What Is the Difference Between Sponsored Content and Native Advertising?

Posted: Mar 30, 2015

Before you dive in, catch this episode of Grape Marketing for a grape review of this topic. 


I’m sure we’ve all heard the phrase “Content is king.” In fact, it was Bill Gates, way back in 1996, who first stated that fact in an article he wrote of the same name. Now almost twenty years later, we can see that Bill Gates’ prophecy has indeed come true.


When Google introduced its “Hummingbird” algorithm in 2013, keywords became not as important and content, based on the way people truly speak, became the new SEO darling. In layman’s terms, Hummingbird loves original, high quality content that is conversational in nature.

As content marketing has continued to grow, so have the buzzwords associated with it. Two buzzwords I have heard recently are “sponsored content” and “native ads.” While many times these two terms are used interchangeably, experts insist they are two different content products. Inquiring minds wanted to know, so I dug around to answer the question, “what is the difference between sponsored content and native advertising?”

First and foremost, both sponsored content and native advertising are paid forms of content. Both are subsets of content marketing. Both blend in with the look and feel of the website on which they reside and both need to comply with ethical editorial standards.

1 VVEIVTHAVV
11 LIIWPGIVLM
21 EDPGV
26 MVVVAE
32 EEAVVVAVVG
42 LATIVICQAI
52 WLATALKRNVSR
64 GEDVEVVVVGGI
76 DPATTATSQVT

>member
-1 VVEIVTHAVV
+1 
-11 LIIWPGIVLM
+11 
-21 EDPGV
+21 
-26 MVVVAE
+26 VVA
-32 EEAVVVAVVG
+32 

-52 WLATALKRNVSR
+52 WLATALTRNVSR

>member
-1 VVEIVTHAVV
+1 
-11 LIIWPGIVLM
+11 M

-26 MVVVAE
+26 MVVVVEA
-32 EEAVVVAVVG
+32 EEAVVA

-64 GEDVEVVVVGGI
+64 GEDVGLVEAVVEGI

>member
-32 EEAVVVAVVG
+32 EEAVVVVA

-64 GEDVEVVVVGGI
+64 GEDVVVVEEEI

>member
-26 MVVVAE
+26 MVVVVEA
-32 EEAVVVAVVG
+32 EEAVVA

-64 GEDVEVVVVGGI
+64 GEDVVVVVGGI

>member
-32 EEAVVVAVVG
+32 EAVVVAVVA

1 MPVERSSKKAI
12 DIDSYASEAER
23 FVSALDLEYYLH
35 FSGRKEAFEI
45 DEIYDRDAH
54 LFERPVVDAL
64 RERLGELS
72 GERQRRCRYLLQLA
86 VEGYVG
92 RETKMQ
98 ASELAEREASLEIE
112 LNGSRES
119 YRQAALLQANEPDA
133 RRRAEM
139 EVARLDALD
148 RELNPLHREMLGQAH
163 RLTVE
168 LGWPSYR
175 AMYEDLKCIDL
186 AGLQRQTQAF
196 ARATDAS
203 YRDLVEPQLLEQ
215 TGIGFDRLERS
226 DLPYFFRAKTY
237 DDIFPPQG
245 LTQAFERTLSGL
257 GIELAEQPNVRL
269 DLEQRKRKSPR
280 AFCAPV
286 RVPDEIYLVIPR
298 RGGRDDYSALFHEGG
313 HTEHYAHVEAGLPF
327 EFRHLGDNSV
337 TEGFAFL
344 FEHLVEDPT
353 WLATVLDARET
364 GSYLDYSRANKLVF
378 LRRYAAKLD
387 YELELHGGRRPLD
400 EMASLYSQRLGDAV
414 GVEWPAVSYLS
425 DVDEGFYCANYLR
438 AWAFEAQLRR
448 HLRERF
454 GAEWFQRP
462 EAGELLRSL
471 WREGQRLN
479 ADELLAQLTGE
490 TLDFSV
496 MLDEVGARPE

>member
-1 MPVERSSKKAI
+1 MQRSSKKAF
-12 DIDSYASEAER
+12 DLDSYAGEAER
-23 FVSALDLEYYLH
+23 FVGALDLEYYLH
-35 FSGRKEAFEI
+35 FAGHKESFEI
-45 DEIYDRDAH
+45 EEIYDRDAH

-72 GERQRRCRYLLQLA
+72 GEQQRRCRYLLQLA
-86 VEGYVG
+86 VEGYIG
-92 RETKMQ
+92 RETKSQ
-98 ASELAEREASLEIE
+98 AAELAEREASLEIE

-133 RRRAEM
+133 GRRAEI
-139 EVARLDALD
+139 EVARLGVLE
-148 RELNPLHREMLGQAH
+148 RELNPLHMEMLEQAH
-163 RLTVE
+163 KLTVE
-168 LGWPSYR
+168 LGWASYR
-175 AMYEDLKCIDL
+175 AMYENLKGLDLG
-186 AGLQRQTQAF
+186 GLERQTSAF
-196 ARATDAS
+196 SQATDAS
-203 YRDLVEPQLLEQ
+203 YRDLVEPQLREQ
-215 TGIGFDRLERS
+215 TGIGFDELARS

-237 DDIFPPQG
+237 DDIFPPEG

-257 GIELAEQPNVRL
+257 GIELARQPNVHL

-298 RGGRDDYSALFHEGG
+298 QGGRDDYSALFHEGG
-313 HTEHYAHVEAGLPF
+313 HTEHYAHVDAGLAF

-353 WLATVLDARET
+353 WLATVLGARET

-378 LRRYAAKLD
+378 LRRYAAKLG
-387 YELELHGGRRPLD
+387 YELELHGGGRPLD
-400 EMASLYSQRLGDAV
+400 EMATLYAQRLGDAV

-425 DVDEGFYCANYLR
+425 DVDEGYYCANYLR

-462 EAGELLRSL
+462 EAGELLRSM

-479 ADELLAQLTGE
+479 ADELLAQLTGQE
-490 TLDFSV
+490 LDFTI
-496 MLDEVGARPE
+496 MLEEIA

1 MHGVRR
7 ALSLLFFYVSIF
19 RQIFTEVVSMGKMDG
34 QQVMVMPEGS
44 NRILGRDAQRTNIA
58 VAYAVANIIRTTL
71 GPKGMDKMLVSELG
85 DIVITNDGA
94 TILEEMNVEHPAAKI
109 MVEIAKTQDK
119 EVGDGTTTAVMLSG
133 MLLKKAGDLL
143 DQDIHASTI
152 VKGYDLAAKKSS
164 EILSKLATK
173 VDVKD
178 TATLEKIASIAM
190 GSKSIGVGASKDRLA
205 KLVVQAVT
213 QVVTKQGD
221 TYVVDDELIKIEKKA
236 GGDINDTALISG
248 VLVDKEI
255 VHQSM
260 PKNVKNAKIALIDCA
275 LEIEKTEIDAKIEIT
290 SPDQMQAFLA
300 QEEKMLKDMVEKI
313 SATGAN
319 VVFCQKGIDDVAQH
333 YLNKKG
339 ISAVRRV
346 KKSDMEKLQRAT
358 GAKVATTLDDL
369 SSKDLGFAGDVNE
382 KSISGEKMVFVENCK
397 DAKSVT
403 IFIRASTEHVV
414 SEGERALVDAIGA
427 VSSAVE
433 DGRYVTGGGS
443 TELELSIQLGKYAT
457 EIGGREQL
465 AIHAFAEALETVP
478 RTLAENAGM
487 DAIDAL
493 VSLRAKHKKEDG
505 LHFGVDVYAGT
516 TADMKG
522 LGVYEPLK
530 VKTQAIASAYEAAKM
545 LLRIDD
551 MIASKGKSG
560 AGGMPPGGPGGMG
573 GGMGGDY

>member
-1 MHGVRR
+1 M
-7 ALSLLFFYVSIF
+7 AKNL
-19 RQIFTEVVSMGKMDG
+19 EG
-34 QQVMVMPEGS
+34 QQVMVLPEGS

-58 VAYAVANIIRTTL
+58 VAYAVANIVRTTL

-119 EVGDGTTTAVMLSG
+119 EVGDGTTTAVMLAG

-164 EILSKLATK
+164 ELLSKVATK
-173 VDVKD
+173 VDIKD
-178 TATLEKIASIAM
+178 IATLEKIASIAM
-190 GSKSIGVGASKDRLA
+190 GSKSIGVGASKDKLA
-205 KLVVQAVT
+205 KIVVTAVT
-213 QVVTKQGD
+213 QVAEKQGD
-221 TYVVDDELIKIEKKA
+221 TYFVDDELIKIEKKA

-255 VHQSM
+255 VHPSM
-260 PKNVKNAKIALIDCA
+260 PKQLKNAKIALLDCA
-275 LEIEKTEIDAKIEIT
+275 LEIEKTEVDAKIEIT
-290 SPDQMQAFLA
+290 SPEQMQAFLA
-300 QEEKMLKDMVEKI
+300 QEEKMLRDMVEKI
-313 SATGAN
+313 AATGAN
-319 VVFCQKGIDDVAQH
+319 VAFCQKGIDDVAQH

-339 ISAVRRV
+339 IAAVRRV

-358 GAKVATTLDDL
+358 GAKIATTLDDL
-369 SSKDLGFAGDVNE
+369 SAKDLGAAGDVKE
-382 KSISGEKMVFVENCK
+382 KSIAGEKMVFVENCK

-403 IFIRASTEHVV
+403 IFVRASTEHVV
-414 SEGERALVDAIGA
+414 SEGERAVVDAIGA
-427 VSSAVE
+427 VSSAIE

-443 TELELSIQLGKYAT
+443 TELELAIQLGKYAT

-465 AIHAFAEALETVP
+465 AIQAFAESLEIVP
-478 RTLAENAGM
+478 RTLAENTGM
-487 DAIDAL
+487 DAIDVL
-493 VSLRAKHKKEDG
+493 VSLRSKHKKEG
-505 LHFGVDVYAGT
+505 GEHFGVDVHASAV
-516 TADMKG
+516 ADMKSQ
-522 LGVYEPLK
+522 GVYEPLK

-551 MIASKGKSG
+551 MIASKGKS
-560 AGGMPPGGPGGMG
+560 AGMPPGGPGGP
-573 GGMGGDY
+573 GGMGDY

But, there are also differences. Native advertising is promotional in nature (hence the name “advertising”) and its goal is to convince rather than inform an audience. While it can still look like an article, there will be a distinct call-to-action or it will contain brand-biased content that contains the company’s name. Remember newspaper advertorials? Native advertisements are advertorials for the digital age. An example of native advertising is Fidelity’s Voice on Forbes.com.

Sponsored content on the other hand is not brand-biased and its goal is to inform the audience, not convince them. The strategy is to position a company as an expert in their industry, with the hopes that if the audience goes to the company for advice they will eventually purchase their products or services. An example of sponsored content was an article on “The surprising cost of NOT taking a vacation” sponsored by Mastercard.

Is sponsored content or native advertising right for your business? It depends on your company’s marketing objectives, but as content continues to gain importance and momentum, it is definitely worth considering as part of your marketing mix.

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